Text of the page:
Elections in a country of 1.3 billion, to choose 543 women and men as their executives, is similar to “a big fat Indian wedding”, as a journalist friend put it. Having covered three national elections over 15 years and several federal elections, I couldn't agree more. Only that it is a “big fat Indian wedding” of 850 million invitees and the infinite complexities that come with it.

READ ALSO: How to vote in the 2018 Swedish election (even if you're not a citizen)


Indian voters wave at Prime Minister Narendra Modi at an election rally. Photo: AP Photo/Aijaz Rahi

Sitting 3,500 miles away in Sweden, I am witnessing another democratic exercise. An election that is similar in the mechanics, yet so different in its manifestation.

Sweden votes in less than 24 hours. But if you are new here or a visitor, you can't be faulted for thinking polls are a while away. “It doesn't feel like there is a national election on in Sweden,” remarks the journalist friend from India who finds herself in Stockholm in the midst of val, as elections are known here. The comment on the 'feel factor' is telling. Unless you regularly tune into televised political debates and the track the weekly opinion polls as the Swedes do, the atmosphere on the street feels like the tempo is just about building.

Canvassing and public engagement are far more nuanced than you see in India. Parties have designated areas to set up their counters, and volunteers gently approach you to discuss their manifesto. Even public speeches like those at Medborgarplatsen, with supporters wearing the party symbol loud and clear on their sleeve, caps and t-shirts, seem mild when compared to a candidate arriving in a helicopter to address supporters in India.

To a Swede who faces posters of political leaders at every second bus stop and tube station to work, and then arrives home to find their mail boxes filled with political pamphlets, the feeling can be overwhelming. Surely, there will be a sigh of relief when its all over. But for someone seeped in the technicolour of Indian elections, the Swedish polls appear monochromatic.

This, despite the fact that 2018 has been one of most hotly contested elections and the fight is predicted to go down to the wire.

ELECTION VOCABULARY: How to talk about politics like a Swede


Prime Minister Stefan Löfven meeting voters in Linköping the day before the election. Photo: Anders Wiklund/TT

To give the analogy of food, Indian elections are akin to a red hot Indian curry; each spoonful offers a burst of multiple flavours and spices. For some it is a treat. For others it is hard to stomach. In comparison Swedish food, although flavoursome, is more mellow. Similarly for the elections.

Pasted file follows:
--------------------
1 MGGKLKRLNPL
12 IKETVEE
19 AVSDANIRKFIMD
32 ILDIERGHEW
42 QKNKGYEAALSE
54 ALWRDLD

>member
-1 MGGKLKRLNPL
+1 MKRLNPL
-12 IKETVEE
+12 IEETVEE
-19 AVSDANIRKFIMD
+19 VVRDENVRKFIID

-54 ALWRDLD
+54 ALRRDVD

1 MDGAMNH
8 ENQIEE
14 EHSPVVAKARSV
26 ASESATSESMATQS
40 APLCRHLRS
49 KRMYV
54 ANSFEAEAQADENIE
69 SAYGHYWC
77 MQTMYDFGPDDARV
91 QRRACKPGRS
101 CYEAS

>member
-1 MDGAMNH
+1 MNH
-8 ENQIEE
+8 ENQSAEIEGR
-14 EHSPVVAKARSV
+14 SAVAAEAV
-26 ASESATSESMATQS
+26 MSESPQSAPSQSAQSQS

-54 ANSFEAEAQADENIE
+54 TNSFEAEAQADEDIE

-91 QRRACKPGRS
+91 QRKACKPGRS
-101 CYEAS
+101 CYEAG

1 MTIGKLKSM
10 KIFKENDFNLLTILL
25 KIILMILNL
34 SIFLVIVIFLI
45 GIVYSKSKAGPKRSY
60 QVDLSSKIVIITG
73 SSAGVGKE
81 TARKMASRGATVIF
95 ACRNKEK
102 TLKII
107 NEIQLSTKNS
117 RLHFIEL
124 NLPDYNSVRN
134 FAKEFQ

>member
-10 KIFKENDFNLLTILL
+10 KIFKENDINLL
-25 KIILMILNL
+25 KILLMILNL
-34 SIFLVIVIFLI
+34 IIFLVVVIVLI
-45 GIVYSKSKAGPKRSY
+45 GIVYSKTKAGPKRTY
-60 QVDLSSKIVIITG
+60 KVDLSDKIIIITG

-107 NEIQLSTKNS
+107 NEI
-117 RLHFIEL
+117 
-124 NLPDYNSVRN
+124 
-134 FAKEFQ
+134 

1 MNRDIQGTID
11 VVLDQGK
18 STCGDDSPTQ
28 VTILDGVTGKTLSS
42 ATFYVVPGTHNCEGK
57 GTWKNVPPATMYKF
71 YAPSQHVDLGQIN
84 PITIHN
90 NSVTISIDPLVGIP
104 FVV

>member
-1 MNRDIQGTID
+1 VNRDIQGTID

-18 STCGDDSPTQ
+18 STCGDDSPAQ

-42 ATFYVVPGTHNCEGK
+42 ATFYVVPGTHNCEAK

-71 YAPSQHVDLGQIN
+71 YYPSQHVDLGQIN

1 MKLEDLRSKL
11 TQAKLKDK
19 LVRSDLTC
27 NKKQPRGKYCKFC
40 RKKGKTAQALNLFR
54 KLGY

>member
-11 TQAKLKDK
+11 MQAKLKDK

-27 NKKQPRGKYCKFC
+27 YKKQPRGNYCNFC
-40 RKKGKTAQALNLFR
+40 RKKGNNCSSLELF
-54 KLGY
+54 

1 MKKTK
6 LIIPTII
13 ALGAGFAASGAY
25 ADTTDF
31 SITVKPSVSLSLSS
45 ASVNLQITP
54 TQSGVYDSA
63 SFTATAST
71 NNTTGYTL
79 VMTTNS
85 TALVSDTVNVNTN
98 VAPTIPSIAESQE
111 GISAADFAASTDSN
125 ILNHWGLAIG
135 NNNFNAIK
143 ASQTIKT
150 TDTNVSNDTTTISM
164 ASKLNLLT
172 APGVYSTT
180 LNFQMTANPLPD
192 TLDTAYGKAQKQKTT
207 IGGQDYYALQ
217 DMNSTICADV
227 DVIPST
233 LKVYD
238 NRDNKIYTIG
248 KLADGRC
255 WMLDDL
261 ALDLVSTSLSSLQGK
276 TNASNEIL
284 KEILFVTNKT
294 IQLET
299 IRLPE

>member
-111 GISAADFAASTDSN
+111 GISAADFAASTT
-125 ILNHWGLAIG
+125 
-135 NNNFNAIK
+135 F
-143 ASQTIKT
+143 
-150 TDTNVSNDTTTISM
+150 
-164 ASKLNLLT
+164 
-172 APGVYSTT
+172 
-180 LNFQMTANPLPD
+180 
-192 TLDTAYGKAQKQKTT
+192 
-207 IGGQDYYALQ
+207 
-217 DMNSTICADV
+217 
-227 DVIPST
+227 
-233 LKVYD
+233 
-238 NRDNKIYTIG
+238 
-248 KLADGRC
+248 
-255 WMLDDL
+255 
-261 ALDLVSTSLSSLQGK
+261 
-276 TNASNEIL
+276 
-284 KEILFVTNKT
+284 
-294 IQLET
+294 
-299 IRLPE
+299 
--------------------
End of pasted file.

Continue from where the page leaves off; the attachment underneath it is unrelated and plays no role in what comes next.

But first impressions aside, scratch the surface and one finds that several issues strike a similar cord among the people in both countries. The most obvious is immigration. Historically Sweden has had immigrants come in during the Baltic wars, the Afghan war, the Iranian revolution and even as far back as World War II. But the influx of 2015, largely from war-torn Syria, is the most volatile and polarised talking point of 2018. Similarly in India, immigration from neighbouring Bangladesh that has been a constant for decades, is now a hotly debated issue.

Politics on immigration aside, there are other bread and butter issues that citizens vote on. These are issues that affect citizens in their day to day life. Issues like housing, water, jobs and transport. According to the country's National Housing Board (Boverket) Sweden faces a housing shortage in 255 of its 290 municipalities. Buying a house in Stockholm or Gothenburg is out of reach for many. It is a similar story in India's financial capital Mumbai, where the per-square-foot prices compares with the world's most expensive cities. This even as the city has an inventory of half a million vacant houses, according to India's Economic Survey.

READ ALSO: Follow The Local's coverage of the 2018 Swedish election

Away from the big cities, towns and rural areas face similar issues of water, transport, schools and hospitals. While a taluk (a block of villages) in interior India could be struggling to get a school for their children, a locality in a Swedish countryside could be struggling to keep open a school for the lack of enough students. What differs is the complexion, scale and extremities.

One could argue that we are comparing apples to oranges here. But that is what democracies are all about. Different in flavour, yet similar in nature.

Rupali Mehra is a former television editor and anchor. She moved from India in the spring of 2017 and runs a communications company in Sweden. She can be reached at [email protected]